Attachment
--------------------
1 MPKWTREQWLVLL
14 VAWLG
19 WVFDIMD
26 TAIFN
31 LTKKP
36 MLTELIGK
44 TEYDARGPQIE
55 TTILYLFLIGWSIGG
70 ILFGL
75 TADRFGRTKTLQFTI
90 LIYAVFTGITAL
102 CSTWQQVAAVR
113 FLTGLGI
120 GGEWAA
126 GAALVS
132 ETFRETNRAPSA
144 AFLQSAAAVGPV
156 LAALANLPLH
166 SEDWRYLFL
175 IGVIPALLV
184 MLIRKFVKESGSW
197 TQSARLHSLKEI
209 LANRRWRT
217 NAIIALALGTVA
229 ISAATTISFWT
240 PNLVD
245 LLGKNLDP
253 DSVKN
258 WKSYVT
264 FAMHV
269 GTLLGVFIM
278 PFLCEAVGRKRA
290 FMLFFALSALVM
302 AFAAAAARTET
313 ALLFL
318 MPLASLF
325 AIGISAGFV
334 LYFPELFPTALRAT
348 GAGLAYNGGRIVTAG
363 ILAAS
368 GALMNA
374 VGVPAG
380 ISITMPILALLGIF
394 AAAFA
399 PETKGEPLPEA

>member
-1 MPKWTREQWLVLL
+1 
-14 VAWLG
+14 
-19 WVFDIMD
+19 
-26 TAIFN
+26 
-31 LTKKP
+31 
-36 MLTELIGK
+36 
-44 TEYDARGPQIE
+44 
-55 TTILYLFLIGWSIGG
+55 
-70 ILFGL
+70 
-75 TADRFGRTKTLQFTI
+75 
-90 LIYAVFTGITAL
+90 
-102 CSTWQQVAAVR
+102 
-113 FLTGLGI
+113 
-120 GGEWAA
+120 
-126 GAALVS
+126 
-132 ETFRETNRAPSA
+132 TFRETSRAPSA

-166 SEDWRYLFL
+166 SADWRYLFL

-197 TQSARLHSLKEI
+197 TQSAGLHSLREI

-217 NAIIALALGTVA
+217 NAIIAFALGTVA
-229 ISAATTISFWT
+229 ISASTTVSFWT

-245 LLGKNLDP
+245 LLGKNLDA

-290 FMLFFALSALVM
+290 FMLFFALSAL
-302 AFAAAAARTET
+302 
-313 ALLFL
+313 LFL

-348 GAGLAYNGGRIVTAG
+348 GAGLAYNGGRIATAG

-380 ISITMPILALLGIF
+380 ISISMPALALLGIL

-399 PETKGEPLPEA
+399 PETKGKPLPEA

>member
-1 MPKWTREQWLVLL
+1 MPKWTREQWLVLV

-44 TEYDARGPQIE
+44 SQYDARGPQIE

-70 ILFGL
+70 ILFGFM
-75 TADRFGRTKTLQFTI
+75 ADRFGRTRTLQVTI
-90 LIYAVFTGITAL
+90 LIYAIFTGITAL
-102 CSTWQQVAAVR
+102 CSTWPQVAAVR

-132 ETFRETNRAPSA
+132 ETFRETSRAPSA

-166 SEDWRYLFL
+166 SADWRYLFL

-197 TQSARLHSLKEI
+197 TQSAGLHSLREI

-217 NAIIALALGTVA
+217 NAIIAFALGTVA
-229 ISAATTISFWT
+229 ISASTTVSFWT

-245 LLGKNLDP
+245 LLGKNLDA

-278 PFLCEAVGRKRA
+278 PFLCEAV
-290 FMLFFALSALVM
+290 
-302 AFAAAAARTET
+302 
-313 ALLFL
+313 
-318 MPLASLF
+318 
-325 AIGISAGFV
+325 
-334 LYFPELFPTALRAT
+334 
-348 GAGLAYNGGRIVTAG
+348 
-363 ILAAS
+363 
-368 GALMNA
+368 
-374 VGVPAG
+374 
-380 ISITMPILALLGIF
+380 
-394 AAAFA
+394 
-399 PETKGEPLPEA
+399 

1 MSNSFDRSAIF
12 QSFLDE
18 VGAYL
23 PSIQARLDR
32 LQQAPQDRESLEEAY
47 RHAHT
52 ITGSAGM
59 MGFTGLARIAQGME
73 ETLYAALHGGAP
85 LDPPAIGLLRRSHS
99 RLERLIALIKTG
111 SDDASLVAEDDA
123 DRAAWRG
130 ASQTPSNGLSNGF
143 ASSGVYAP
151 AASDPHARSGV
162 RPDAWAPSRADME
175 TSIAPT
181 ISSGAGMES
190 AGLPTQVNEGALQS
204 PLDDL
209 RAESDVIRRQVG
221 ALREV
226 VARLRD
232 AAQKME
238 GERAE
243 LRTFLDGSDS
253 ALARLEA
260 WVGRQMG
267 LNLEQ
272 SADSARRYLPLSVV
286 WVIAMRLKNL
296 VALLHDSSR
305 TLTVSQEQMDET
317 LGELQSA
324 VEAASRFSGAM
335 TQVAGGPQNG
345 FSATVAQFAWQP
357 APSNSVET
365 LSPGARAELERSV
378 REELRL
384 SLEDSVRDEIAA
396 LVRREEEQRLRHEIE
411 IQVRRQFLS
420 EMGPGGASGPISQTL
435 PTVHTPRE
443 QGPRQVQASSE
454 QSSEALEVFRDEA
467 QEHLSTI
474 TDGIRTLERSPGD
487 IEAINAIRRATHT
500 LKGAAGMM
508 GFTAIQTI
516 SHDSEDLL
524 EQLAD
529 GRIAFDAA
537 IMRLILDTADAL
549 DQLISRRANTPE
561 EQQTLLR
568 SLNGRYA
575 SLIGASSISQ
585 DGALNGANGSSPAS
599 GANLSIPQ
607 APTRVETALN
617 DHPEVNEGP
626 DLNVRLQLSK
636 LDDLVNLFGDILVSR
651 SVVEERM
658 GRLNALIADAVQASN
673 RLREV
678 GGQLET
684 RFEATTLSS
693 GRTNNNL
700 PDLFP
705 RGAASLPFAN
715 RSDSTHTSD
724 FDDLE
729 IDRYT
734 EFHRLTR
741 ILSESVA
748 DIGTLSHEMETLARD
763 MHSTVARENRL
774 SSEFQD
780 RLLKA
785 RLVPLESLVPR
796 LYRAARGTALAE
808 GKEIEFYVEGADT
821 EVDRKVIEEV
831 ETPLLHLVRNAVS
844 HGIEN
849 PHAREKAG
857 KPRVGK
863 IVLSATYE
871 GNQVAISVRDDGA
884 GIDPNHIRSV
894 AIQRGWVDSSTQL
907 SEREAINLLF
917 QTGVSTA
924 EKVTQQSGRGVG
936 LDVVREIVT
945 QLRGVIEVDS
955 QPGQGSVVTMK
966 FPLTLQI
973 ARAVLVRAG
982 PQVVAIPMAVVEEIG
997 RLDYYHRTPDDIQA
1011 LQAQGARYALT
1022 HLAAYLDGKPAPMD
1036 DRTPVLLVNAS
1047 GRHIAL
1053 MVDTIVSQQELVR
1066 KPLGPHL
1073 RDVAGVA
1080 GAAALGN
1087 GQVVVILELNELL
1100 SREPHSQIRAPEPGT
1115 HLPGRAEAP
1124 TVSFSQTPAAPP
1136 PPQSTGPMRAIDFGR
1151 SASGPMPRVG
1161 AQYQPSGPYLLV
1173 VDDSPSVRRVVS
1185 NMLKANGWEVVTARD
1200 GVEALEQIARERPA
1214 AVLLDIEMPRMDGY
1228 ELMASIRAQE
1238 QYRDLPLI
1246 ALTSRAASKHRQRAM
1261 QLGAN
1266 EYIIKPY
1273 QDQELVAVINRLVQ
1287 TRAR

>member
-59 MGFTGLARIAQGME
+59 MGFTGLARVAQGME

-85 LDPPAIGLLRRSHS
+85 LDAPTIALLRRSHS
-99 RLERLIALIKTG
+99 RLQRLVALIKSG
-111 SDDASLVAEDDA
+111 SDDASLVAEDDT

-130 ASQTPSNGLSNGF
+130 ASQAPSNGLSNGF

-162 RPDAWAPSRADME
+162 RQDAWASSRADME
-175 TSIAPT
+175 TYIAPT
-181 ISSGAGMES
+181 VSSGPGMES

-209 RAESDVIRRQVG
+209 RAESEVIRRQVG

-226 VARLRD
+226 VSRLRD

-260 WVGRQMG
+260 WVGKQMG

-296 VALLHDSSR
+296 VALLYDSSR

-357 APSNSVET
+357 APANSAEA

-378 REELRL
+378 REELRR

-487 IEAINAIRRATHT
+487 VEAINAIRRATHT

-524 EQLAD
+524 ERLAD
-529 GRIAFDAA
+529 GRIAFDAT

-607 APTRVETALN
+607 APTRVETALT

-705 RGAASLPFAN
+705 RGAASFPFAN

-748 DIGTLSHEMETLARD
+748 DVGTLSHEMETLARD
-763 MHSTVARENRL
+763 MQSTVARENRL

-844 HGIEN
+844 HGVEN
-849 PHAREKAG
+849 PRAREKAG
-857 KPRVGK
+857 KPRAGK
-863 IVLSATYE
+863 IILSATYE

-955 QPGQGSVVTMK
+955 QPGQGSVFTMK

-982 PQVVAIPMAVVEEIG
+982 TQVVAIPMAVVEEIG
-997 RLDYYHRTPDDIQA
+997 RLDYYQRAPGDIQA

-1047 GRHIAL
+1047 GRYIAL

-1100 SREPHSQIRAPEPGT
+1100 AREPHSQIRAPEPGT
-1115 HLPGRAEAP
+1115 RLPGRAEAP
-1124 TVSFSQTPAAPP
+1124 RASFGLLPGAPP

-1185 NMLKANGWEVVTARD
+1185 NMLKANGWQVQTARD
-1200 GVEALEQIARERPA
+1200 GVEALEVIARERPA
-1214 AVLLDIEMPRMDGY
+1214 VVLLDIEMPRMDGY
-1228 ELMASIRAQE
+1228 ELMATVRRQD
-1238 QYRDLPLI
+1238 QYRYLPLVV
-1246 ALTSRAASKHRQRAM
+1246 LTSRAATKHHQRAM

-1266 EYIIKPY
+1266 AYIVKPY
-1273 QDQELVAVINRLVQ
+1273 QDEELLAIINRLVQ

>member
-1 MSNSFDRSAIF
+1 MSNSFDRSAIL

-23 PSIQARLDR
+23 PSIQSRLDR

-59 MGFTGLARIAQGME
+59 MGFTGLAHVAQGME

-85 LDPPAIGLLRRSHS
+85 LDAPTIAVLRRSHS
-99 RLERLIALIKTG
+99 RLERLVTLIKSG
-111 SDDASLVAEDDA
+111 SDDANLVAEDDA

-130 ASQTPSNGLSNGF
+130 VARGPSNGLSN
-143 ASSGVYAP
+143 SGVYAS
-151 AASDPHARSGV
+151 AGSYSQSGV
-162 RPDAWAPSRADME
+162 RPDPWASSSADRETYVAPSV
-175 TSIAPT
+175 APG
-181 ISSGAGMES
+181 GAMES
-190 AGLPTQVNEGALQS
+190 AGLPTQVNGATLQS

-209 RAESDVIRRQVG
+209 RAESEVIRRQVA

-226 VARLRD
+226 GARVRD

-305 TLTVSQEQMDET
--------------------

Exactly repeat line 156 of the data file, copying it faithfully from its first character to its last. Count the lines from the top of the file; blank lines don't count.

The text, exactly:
18 VGAYL